just as the safety man was bring-
ing him to the turf.
Boston 3, New York 3
Toronto 5, Chicago 1

On Passing
Ohio State can expect to see a
revitalized Michigan aerial attack
when it takes the field Saturday
Passes were the order of the
day at Ferry Field yesterday as the
Wolverines concentrated on sharp-
ening up the overhead game which
has failed them so miserably in
their last three losing efforts.
SPIRIT SEEMED to be decidedly
up yesterday, with the varsity
determined to make the Ohio
State finale a Maize and Blue
In addition to the mental at-
titude, the Wolverines will be in
better physical shape for the
Buckeye encounter than they
have been since the beginning of
the season. No Michigan men
are expected to have to sit out
Saturday's contest because of
The passing drill in yesterday's
practice centered largely in the
throwing of tailbacks Bill Putich
and Don Oldham. Both were hit-
ting ends Lowell Perry, Fred Pick-
ard, Leo Schlicht, and Tad Stan-
ford, in addition to halfbacks Wes
Bradford, Frank Howell, and Tom
Witherspoon, with marked con-
COACH Bennie Oosterbaan gave
his quarterbacks some aerial prac-
tice, too, with Ted Topor, Don
Zanfagna, and Duncan McDonald
on the throwing end. As usual,
Michigan's top freshman pros-
pect, McDonald, showed deadly
accuracy on his short tosses.
Don Peterson was not left out
of the aerial works, either, as
the Michigan fullback tossed a
few passes downfield. Peterson's
passing was a potent factor in
each of the Wolverines' three
On the defensive side the Wol-
verines worked on preparations for
halting the Buckeye running at-
tack, headed by All-American Vic
Janowicz, quarterback Tony Cur-
cillo, and fullback Jack Wagner.
The varsity diagnosed the rushing
plays of the reserves with consid-
erable success in yesterday's drill.
The Wolverines will also have to
be up on their pass defense Satur-
day, though, if they hope to stop
Curcillo's strong passing arm.

The Big Ten football season
moves into its final round this
week, with Illinois leading in the
last lap in the Run for the Roses,
Pasadena style.
The Illini, tied last week by a
stubborn Ohio State eleven, can
take the title and the Rose Bowl
bid outright by either defeating or
tying Northwestern at Evanston
THE SITUATION this year is
almost identical with that of last
season, when the Wildcats recov-
ered from a midseason slump to
maul the supposedly-invincible Ill-
inois squad.
Illini coach Ray Eliot has his
charges steamed up for this one,
and has not even sent a scout to
watch Stanford, the Pacific

Coast's probably entry for the
Rose Bowl.
Eliot's squad will be in good
shape for the game after their
bruising scoreless struggle with
* * *
WILDCAT hopes have had a'
shot in the arm, since the upset
over Michigan last week. North-
western is also in pretty good
shape for the contest.
Clarence Johnson, a 205 pound
sophomore, will be moved up to
offensive right halfback, replac-
ing Wally Jones, who was in-
jured against Michigan.
The traditional Old Oaken Buck-
et contest between Indiana and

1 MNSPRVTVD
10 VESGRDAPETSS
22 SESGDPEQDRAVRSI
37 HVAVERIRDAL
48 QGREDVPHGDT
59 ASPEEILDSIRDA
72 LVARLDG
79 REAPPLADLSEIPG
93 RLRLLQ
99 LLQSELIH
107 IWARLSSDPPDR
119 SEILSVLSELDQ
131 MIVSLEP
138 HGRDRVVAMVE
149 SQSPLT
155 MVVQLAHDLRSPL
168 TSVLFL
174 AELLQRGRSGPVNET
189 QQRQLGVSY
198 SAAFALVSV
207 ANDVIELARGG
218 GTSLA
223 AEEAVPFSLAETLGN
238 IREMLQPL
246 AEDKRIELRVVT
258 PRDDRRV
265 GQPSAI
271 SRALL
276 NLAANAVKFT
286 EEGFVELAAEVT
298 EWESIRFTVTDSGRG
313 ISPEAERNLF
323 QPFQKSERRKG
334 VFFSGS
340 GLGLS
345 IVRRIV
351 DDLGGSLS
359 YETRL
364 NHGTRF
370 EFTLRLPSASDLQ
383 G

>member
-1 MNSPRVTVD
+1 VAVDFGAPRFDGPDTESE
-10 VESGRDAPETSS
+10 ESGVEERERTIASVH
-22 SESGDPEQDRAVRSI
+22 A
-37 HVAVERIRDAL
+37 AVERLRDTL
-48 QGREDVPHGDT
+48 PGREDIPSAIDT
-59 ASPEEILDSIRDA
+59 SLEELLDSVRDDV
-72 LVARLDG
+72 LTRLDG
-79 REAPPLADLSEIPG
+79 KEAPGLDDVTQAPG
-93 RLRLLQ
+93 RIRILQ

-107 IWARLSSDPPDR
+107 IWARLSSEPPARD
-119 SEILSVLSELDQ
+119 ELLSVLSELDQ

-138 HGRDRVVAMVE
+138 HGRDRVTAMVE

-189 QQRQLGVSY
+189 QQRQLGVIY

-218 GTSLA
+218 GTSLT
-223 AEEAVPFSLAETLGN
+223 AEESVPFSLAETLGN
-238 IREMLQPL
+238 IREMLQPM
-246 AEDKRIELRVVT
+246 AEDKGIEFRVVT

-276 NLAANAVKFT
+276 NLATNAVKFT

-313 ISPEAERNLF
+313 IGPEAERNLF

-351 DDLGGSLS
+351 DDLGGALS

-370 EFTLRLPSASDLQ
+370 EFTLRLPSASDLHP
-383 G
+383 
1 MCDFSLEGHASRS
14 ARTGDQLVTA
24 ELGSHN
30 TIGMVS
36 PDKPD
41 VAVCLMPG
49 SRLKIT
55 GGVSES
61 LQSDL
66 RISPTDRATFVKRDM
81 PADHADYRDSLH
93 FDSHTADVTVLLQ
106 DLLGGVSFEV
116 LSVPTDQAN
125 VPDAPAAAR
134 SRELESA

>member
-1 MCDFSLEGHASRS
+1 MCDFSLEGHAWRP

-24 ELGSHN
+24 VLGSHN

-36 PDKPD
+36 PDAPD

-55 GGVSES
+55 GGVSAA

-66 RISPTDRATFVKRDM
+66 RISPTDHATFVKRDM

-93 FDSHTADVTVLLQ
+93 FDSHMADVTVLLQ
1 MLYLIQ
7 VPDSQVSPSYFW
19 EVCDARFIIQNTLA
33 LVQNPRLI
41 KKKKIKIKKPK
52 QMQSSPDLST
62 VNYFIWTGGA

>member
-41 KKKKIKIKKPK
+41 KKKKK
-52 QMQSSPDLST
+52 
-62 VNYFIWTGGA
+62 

Purdue at Bloomington this Sat-
urday will have an additional fla-
vor due to the Boilermakers'

chance to go to the Rose Bowl
should . Northwestern stop the
* * *
PURDUE is the proud possessor
of a three-game winning streak in
league play, and they have been
steadily improving.
Indiana, unpredictable all
year, hit a high spot in its 30-26
loss to Michigan State and the
momentum may carry it past
the Boilermakers.
Wisconsin, next behind Illinois
and Purdue in the Big Ten title
and Rose Bowl picture, faces Min-
nesota at Minneapolis and should
prove too strong for the Fesler
squad. Eight previous opponents
have found the Badger defensive
line about as penetrable as the
Iron Curtain.

/ f
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Montreal, Toronto Head
Michigan Hockey Card
Heyliger Announces 24 Tilt Schedule;
Champion Wolverines Play 16 at Home


____ - ---LOWER PRICES.EE....


Michigan's hockey coach Vic
Heyliger has arranged a top-flight
24 game schedule, including 16
home contests, for his Wolverine
puckmen to battle through in de-
fense of their 1951 NCAA cham-
It is on the basis of season's
play that two teams from the
West are selected to meet two
Eastern counterparts in the NCAA
playoffs at Colorado Springs each
MICHIGAN HAS been one of
the Western representatives each
year since the playoffs were insti-
tuted in 1948, when the Wolver-
ines skated off with the title.
Last year the Maize and Blue
played a schedule similar to this
season's, winning 20, losing but
four, and tying one. Then they
defeated Boston University and
Brown for the national title.
This year's slate gets hockey in
Ann Arbor off to a flying start.
After opening against compara-
tively weak Michigan State at East
Lansing, the Wolverines tackle
what should be three of the tough-
est opponents on the schedule--
Montreal, Toronto, and Denver, all
in Ann Arbor. Each accounted
for one of Michigan's setbacks last
THE CONTESTS with Canadian
teams don't count in NCAA play-
off consideration, but the Wolver-

ines will be after Montreal and
Toronto, two of the top Canadian
outfits, for the sake of prestige.
Denver is coached by Neil Cel-
ley, who set Michigan's all-time
record for scoring in a regular
season last year. Celley tallied
74 points during the campaign,
plus five more in the two play-
off contests.
Also on the slate are traditional
rivals Minnesota, North Dakota,
and Michigan Tech. Tech is
coached by Al Renfrew, another
former Michigan star who suc-
ceeded Amo Bessone this fall.



"*,* - I

as head

moved to Michigan State

er Western representative in the
NCAA tourney last year, plays in
Ann Arbor in February for the
first time in two years. Last win-
ter Michigan journeyed to Colo-
rado to take on the Tigers and
Denver. The Wolverines managed
to win two of four, with the
Rocky Mountain teams each de-
feating Michigan once.
Newcomer to the schedule is
McGill University, which replaces
Western Ontario as the third
Canadian foe. Jack Gelineau,
goalie for the Boston Bruins in the
NHL a couple of years back,
played in the nets for McGill, be-
fore turning pro.

--M - - - - MMWMMMIVA